I co-write the gambling column for the SF Chronicle, and every so often I get to relate first-hand experiences while playing poker. This column documents one of the most memorable sessions, a night of utter chaos at Petaluma’s 101 Casino. Click the link above or read full text below:


What to do when poker table gets unruly, San Francisco Chronicle, July 16, 2014

By Michael Shapiro

The no-limit table in the VIP room of Petaluma’s 101 Casino on a recent Saturday night was an utter train wreck. A middle-aged man who said he was a military veteran kept acting out of turn. Another player, an off-duty casino employee who sounded just like actor Steve Buscemi, said he was drunk and acted like it, spraying his chips all over the table.

One player, clearly rattled by the unruly scene, scooped up his chips and left. But sensing there was money to be made, I chose to stay.

Poker is a mercenary game, and when you feel like any factor is tilting the odds in your favor, take advantage of it. That said, you can offer some help to players who need it.

The veteran playing at Petaluma’s 101 that night didn’t know the game that well, so I began prompting him when it was his turn to act or cautioning him against betting too soon. He seemed to appreciate this and said, “Jesus loves you.”

Soon the betting got big. After flopping a flush, I bet $90 and got three callers. When a blank came on the turn, I went all in for about $300 more. Buscemi tanked and finally folded as did another player.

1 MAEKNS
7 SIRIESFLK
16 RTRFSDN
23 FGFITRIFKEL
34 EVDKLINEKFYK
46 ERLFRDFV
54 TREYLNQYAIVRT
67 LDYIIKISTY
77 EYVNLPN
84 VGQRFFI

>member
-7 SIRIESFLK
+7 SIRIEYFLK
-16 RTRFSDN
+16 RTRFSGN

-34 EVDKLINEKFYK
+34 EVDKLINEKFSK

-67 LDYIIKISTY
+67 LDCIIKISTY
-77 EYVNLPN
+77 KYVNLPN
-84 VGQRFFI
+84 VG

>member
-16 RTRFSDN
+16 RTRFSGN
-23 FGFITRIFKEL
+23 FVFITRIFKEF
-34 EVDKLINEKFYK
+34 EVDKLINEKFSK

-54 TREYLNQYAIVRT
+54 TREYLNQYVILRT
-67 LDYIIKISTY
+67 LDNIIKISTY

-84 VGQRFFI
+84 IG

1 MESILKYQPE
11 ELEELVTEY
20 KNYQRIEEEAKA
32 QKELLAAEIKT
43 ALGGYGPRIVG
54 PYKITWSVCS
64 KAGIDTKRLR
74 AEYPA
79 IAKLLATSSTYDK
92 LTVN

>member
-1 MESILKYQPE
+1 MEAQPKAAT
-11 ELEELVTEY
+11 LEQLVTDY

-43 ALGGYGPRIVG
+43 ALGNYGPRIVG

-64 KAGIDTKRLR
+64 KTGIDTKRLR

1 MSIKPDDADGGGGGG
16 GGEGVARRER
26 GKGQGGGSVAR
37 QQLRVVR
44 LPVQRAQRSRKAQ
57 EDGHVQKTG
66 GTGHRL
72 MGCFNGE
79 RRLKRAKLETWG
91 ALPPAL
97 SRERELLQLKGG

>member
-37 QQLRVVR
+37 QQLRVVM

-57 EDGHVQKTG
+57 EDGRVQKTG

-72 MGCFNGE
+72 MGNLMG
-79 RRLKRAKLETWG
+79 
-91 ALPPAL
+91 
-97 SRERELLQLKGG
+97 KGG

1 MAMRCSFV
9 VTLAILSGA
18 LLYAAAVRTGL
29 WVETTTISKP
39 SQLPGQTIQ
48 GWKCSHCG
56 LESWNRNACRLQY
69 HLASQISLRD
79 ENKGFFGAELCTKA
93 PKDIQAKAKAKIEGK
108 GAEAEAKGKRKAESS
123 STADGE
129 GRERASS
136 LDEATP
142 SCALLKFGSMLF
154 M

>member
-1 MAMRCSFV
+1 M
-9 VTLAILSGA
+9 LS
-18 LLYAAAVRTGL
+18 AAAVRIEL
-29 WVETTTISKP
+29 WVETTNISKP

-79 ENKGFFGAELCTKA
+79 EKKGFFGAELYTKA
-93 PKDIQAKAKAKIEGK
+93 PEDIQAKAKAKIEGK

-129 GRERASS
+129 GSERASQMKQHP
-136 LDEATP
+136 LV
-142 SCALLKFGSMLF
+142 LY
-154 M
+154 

But the veteran called, looking straight into my eyes and saying, “You better have the flush.” I told him I did.

A fourth spade dropped on the river, causing Buscemi to utter a stream of profanity suggesting he’d have hit the nut flush had he stayed in. The veteran showed the 3 and 5 of spades, I revealed the jack and 2 of spades for a higher flush to take a $1,000 pot. The vet smiled vacantly.

A few hands later, feeling generous, the vet decided to give about $120 of his chips to an Indian player he’d befriended at the table. I protested, noting that it’s against the rules for one player to give chips to another as it alters the stack sizes. The floor manager concurred and required the Indian man to return the chips to the vet.

This points to another lesson: Know the rules so if a player tries to bend them you can speak up. And, if you believe it could affect the game, don’t hesitate to challenge a player who’s flouting regulations.

After midnight I got pocket kings and went all in. Buscemi called. My kings had Buscemi’s jacks dominated but a jack fell on the flop, so his trips took the $1,100 pot.

Then a player named Angela, also a casino employee, let a talented player who’d just busted out of a tournament take her seat and play with her chips; the new player began pushing around the table. I wasn’t sure if this was legit so didn’t protest, but it was unnerving.

After the bad beat with kings my stack dwindled further. I no longer felt in command of the table. So, up about $330, I cashed out and called it a night.

Which suggests the final takeaway: When the game turns against you, quit while you’re still ahead.